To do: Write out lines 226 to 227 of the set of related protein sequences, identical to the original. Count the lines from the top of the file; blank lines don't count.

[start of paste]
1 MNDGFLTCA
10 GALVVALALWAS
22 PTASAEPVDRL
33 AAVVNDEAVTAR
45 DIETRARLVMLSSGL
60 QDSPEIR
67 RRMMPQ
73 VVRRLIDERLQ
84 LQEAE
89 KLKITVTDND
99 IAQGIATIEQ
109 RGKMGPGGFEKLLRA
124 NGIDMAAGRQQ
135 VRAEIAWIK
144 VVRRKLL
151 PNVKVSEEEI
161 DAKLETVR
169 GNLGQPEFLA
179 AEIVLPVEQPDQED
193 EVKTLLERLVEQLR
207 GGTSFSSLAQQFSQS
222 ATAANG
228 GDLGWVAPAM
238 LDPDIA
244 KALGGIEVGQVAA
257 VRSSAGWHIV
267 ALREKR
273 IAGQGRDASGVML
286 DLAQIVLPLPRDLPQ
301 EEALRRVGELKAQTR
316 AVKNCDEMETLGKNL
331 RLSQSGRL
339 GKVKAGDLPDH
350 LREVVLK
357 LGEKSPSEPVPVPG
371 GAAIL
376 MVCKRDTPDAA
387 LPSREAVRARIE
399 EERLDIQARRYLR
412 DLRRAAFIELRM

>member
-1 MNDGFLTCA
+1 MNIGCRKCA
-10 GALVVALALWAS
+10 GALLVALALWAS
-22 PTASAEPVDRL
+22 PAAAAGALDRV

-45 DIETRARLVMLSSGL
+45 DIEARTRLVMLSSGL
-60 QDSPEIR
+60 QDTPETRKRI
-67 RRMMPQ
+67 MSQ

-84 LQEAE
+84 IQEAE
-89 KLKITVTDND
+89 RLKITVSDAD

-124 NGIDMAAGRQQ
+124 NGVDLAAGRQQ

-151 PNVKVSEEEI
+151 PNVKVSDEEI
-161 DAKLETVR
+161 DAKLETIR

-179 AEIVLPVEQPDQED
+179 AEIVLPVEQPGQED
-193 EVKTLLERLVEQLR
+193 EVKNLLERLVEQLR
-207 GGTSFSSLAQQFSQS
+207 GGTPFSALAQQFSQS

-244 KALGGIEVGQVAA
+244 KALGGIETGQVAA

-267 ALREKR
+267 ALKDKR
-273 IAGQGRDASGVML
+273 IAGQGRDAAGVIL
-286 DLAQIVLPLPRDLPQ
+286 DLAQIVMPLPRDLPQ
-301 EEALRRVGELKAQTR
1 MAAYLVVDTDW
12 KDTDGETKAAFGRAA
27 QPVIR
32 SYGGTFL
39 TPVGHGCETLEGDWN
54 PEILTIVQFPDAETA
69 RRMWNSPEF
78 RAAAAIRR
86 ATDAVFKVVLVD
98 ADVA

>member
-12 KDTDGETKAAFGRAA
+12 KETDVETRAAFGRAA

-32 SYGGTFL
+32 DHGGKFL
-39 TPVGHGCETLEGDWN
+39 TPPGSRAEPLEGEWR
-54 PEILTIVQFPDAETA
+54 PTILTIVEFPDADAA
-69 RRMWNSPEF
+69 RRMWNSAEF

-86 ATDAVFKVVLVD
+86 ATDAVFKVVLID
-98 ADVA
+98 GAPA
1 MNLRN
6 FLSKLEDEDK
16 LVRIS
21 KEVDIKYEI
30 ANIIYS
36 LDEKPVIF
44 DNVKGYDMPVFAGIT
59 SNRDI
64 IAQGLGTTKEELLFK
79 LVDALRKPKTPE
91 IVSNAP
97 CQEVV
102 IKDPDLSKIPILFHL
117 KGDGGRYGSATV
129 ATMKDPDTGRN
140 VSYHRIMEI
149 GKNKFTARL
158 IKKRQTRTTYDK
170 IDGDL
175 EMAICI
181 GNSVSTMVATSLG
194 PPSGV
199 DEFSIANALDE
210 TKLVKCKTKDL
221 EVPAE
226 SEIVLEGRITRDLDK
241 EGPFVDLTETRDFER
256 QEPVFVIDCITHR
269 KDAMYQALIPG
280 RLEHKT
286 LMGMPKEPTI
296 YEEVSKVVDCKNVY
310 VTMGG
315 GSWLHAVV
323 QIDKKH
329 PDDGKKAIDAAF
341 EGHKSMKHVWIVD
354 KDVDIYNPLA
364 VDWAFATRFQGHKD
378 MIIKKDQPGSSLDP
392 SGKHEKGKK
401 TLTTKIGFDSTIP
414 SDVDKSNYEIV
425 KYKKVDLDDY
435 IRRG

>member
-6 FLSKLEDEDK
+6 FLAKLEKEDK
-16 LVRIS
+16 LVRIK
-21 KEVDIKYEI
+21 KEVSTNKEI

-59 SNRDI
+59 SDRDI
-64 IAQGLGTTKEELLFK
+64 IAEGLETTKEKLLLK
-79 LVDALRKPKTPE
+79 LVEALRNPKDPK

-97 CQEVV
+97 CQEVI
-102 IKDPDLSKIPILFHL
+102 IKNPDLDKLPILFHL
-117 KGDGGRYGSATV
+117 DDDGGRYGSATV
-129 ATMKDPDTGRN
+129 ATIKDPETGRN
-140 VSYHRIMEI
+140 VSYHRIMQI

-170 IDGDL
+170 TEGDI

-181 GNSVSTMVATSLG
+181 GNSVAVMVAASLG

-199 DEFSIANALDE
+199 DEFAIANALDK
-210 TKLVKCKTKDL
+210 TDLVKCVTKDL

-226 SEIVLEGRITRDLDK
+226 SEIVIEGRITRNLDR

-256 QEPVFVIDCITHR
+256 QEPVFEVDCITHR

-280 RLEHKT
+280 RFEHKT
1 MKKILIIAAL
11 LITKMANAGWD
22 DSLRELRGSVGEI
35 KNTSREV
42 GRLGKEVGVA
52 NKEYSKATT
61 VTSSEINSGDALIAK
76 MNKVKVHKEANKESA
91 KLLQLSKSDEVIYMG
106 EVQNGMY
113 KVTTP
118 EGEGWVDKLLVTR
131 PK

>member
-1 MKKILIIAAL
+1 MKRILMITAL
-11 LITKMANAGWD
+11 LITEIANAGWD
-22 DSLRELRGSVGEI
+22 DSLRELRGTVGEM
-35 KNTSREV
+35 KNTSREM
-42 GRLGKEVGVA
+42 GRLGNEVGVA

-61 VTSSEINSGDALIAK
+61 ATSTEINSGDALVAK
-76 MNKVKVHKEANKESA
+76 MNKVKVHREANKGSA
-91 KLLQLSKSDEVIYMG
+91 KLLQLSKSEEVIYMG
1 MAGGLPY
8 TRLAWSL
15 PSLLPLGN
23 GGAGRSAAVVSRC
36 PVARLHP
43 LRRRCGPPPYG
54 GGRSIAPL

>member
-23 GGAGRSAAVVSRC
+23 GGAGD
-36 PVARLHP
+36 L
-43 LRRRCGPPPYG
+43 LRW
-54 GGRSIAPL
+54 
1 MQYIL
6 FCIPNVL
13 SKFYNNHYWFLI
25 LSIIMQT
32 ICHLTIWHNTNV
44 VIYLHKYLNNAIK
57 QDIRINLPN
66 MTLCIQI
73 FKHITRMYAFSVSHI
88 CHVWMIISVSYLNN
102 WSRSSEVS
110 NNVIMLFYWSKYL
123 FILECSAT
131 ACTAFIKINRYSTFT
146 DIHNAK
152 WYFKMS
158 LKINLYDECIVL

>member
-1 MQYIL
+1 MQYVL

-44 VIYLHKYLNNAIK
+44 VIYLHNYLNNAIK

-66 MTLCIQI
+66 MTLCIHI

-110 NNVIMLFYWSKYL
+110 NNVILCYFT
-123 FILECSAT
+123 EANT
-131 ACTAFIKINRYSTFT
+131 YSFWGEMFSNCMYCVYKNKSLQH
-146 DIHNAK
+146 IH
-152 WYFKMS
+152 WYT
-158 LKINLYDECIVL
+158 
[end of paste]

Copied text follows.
-36 PVARLHP
+36 L